THE housing crisis is hitting migrants harder than other sections of the community, leaving them with what is described as a “dire housing situation,” living in “mouldy one-room apartments,” according to a Limerick support organisation.
John Lannon, who is chief executive of Limerick-based refugee and migrant support organisation Doras, has said a new report highlights the situation faced by people from migrant backgrounds.
The report from the Economic and Social Research Institute (ERSI) highlights 2016 census data showing that migrants face a much higher risk of overcrowding and homelessness.
“We see many migrants that live in overcrowded and poor accommodation or find themselves at greater risk of homelessness as a result of eviction, limited support, and lack of knowledge of their rights,” Mr Lannon explained.
“We have seen discrimination against people availing of the Housing Assistance Payment (HAP), and further discrimination on the basis of the identity, or often just the name, of the individual trying to rent a property. This makes it even more difficult for migrants to secure tenancies”
Mr Lannon says the findings of the report back up what he and his colleagues are witnessing at Doras on a daily basis.
“There is no doubt that housing is an important element of successful integration. There are families in Limerick who arrived through family reunification processes that are living in mouldy, single-room apartments, or shared accommodation.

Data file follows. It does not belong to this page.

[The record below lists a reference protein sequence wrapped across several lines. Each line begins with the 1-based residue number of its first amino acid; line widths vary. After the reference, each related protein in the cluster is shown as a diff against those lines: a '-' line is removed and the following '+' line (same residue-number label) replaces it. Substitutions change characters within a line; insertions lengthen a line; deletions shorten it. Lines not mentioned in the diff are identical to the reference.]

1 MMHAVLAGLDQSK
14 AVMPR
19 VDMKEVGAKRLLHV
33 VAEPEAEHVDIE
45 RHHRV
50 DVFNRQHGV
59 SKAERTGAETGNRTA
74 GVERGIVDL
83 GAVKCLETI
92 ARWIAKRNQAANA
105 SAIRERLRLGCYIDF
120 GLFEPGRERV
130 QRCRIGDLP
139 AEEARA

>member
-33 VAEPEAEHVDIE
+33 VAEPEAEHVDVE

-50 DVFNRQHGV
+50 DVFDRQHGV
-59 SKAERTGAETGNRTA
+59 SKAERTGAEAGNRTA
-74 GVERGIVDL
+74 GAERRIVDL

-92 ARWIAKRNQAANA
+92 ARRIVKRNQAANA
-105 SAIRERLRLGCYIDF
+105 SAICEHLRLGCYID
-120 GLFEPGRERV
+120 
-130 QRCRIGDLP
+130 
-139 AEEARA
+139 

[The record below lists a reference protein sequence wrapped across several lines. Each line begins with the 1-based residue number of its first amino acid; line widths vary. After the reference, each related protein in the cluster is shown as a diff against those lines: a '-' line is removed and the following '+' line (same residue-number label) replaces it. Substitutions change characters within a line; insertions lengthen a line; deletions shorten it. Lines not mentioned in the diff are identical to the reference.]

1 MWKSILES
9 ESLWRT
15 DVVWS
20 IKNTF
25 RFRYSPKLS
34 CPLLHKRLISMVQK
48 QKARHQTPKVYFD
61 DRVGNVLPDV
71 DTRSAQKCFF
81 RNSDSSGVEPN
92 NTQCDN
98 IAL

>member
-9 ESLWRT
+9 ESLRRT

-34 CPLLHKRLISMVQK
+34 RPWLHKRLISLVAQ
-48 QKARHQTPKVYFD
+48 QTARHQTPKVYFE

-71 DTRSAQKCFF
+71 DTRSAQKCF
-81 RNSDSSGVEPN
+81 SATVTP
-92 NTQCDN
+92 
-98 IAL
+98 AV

“Many aren’t aware of their rights and end up being exploited. Often they feel they don’t have an option but to tolerate sub-standard and sometimes unsafe living conditions, or being forced out of where they are living. As a case in point, many of the people facing eviction from the Shannon Arms apartments on Henry Street in Limerick right now are migrants.”
ESRI figures show that over half (56 per cent) of all migrants were living in private rented housing in 2016, compared to 13 per cent of Irish-born people.
75 per cent of Polish migrants – one of the largest migrant groups in Ireland – lived in private rented accommodation. Almost 20 per cent of migrants in Ireland lived in overcrowded accommodation, compared to eight per cent of Irish-born individuals.
Overcrowding rates were particularly high among some non-EEA migrants, including migrants from the Middle East and North Africa.
Census data shows that non-Irish nationals were overrepresented among homeless persons in Ireland. Non-Irish nationals comprised 11 per cent of the total population, yet non-Irish nationals made up 25 per cent of persons in homelessness.